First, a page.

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When should you spray or mist

The time to take action is before damage is done. To spray as soon as insect pest numbers begin to build is prudent. You can be certain the pests are not going to go away; their numbers will only increase. When the damage is significant, it is too late

Lessened yield is money lost forever. You can do better next year but you can’t get back the losses of the year you’re in now.

 
After the first spray, how long should you wait for the follow up?
The short answer is: spray/mist as soon as the pest population has built to the stage before significant damage is about to occur. You don’t spray just because it’s a week or two weeks; you get out the equipment because you have pests to kill. 

How do you tell?
After the first spray, around 90+% of pests should be dead. There will be some egg-hatching say next day and depending on your pest and the climatic conditions, it could be 14-21 days before the nymphs/larvae get to  become adults. A close inspection of insects in a cluster usually reveals immature stages and some adults. The adults will usually be the ones with wings and, wings means sexual maturity which means more eggs (300-400 per female is quite normal). This is just one indicator that it is time to spray/mist.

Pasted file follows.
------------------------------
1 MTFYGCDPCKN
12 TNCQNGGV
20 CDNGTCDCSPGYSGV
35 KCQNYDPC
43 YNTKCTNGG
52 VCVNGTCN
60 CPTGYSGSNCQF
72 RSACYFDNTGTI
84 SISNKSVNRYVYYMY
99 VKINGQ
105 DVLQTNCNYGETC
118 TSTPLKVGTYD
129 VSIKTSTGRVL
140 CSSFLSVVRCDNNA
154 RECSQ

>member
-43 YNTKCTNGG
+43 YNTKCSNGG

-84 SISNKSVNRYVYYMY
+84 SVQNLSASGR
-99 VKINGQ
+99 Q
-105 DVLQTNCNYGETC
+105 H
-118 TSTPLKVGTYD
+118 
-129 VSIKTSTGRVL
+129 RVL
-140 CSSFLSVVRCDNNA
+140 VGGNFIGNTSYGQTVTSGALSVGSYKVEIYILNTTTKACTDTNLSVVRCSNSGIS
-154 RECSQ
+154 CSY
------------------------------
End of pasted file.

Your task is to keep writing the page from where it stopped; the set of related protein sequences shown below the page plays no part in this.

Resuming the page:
Smart growers are always checking for pests. Pests can fly in, suddenly in droves of monoleptas for instance, or thrips, etc., but the population may alternatively build over a couple of generations. The stage the crop is at also has a bearing on the decision; if a pest is not affecting the fruiting process (by eating some foliage but not to the stage photosynthesis is significantly reduced) control measures can probably be delayed.

When harvest is imminent, the timing can be crucial. PyBo’s 1-day withholding period is a comfort to have up your sleeve.